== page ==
dial indicator

This dial indicator has been set up to read component runout and zeroed. That means the plunger has been run down part way through the range of travel. Once that is accomplished, the outer dial bezel is rotated to position a zero mark directly on the large needle. You can see here that the photo was taken slightly to one side. It shows the effects of not reading a gauge straight on. (Image/Wayne Scraba)

One of the most important tools you’ll find in any racer or rodder’s tool collection is a dial indicator.

They’re used for everything from degreeing a cam to checking run-out on a disc-brake rotor (along with any number of tasks in between).

summit dial indicator

Summit Racing offers all sorts of different dial indicators in all sorts of price ranges. This inexpensive Summit-brand dial indicator reads from 0-1.00-inch and as you can see, the gauge reads in 0.001-inch increments. (Image/Summit Racing)

The most common dial indicators make use of a calibrated stem fitted with a moveable spindle or plunger that transfers linear motion to an easy-to-read dial face.

Dial faces are commonly marked in 0.001-inch increments, which means that one complete revolution of the indicator needle equals 0.100-inch travel or one-tenth of an inch.

Typically, the dial indicator will incorporate what is called a “short hand” on the face. This is a much smaller calibrated dial with markings for every tenth of an inch so you don’t have to visually count the number of full revolutions the needle makes.

Given that there are specialty indicators out there that read (for example) 0.050-inch per revolution, it’s good practice to note the spec on the gauge face to be sure you read the hash marks correctly (most gauges have a spec on the face, but some don’t).

When using a dial indicator, you must be absolutely sure that it’s stable and mounted rigidly. If the indicator moves, the measurements won’t be accurate.

This is why dial indicators are almost always used in conjunction with an adjustable magnetic base that can be clamped (solidly) to an adjacent surface.

In use, the magnetic base can be adjusted to position the dial indicator so that it can read movement in the appropriate direction.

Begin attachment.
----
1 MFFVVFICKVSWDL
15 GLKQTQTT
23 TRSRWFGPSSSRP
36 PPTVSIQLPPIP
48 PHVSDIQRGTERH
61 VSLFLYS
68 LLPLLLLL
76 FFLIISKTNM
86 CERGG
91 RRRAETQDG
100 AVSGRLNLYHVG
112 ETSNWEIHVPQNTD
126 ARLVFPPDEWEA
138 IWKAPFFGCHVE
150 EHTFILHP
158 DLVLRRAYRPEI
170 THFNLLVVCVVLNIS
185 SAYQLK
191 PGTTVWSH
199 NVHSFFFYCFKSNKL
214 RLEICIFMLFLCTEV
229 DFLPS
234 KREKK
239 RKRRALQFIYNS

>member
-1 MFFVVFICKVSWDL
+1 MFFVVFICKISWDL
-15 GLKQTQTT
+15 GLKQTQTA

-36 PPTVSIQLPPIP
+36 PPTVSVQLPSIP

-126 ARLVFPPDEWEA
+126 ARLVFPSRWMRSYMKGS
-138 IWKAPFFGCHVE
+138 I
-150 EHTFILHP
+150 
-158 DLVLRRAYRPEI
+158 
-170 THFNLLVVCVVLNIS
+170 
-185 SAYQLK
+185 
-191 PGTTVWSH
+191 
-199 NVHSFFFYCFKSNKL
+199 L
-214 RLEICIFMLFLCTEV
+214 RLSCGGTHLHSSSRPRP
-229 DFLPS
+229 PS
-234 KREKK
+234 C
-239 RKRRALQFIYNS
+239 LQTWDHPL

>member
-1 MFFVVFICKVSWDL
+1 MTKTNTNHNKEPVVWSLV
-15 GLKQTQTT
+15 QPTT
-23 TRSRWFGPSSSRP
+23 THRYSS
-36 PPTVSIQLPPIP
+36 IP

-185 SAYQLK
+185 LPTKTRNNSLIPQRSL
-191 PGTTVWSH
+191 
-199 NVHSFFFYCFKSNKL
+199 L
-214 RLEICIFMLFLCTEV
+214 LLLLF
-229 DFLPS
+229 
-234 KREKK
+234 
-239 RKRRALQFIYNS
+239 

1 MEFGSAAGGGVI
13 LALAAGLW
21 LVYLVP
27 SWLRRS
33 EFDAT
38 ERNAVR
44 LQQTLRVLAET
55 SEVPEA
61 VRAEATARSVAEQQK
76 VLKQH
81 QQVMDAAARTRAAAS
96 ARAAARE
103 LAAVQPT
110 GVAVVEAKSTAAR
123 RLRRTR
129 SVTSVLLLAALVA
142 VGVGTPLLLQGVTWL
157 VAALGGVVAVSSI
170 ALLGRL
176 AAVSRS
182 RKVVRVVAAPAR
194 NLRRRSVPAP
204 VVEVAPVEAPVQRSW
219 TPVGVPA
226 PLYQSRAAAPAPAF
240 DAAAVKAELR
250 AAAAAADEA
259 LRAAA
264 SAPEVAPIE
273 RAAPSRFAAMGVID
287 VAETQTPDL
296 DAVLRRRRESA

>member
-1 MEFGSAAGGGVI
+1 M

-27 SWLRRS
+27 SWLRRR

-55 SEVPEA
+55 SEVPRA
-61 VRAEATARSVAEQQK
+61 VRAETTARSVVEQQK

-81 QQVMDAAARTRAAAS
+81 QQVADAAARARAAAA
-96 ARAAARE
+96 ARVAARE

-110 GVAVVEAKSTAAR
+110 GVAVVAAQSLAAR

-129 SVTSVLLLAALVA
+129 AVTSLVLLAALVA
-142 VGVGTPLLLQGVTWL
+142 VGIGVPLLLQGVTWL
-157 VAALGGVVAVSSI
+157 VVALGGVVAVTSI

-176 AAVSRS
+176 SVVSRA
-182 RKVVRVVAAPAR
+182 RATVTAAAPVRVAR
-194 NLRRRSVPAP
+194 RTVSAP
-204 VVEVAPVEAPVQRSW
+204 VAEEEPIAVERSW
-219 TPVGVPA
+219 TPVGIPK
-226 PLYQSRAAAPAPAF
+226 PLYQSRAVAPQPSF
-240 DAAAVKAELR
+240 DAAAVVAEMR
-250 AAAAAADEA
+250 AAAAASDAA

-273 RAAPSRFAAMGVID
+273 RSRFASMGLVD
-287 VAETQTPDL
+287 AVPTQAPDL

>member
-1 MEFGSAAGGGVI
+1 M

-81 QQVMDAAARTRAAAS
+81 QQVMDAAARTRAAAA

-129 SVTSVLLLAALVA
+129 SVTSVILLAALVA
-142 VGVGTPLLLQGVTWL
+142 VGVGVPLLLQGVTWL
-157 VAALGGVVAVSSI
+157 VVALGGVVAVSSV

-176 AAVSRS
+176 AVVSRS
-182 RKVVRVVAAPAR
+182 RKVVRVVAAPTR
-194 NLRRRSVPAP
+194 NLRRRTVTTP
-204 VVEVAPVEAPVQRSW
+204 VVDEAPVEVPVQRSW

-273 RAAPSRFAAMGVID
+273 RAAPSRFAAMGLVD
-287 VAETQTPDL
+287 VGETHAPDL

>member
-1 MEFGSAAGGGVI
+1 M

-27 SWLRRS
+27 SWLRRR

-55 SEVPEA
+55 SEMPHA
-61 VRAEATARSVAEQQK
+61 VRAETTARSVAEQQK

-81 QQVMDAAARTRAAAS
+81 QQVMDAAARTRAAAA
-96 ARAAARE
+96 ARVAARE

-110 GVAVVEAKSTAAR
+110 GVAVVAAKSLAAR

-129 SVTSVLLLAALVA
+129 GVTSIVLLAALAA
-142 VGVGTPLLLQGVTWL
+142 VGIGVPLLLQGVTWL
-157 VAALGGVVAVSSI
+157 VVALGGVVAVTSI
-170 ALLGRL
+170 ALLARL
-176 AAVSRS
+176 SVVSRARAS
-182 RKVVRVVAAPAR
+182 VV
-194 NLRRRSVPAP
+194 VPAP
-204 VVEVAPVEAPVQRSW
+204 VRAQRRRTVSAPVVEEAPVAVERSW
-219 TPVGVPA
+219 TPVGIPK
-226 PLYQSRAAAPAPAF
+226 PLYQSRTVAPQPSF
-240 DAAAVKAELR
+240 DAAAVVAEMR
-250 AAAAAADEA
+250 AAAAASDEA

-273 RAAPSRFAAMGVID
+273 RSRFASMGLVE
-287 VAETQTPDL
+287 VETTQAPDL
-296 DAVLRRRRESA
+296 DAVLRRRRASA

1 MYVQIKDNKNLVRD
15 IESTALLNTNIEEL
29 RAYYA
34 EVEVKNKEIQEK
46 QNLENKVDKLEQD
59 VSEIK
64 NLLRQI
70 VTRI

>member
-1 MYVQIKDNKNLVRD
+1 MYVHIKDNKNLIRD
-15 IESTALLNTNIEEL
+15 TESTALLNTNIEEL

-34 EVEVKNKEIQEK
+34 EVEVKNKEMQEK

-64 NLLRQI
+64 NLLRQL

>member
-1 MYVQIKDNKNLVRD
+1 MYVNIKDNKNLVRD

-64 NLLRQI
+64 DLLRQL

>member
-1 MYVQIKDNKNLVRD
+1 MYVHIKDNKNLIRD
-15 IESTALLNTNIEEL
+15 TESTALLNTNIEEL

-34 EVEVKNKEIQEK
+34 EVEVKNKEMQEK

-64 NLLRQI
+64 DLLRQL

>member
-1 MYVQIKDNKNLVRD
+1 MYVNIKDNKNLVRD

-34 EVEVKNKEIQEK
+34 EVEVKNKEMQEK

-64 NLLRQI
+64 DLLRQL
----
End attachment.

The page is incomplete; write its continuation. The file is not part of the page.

Chicago Tool dial indicator kit

Here’s another dial indicator kit from Chicago Brand tools. This version incorporates a 0-1.00-inch dial indicator along with a flex arm stand. It is magnetic and incorporates an on-off switch. (Image/Summit Racing)

Depending on how the indicator is set up, it can read travel in either direction.

To accomplish this, you must position the dial indicator so that the plunger is parallel to the direction of component movement. Now, the dial indicator plunger is positioned approximately halfway within the range of travel.

Next, the dial indicator must be zeroed.

To do so, rotate the outer dial bezel and position the gauge zero mark directly on (over) the large needle, regardless of where it’s pointing.

Once the dial indicator is zeroed, you can take measurements by moving the target part through its range of travel.

The dial indicator will show movement either positive and/or negative. Always be sure to read the dial face straight on for the most-accurate reading.

Using a dial indicator isn’t very difficult and it’s easy to find dial indicators for any budget.

There are also digital readout dial indicators. Here’s another Chicago Brand tool. These electronic digital indicators also read to 0.0001-inch with 0.0005-inch accuracy.

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Author: Wayne Scraba

Wayne Scraba is a diehard car guy and regular contributor to OnAllCylinders. He’s owned his own speed shop, built race cars, street rods, and custom motorcycles, and restored muscle cars. He’s authored five how-to books and written over 4,500 tech articles that have appeared in sixty different high performance automotive, motorcycle and aviation magazines worldwide.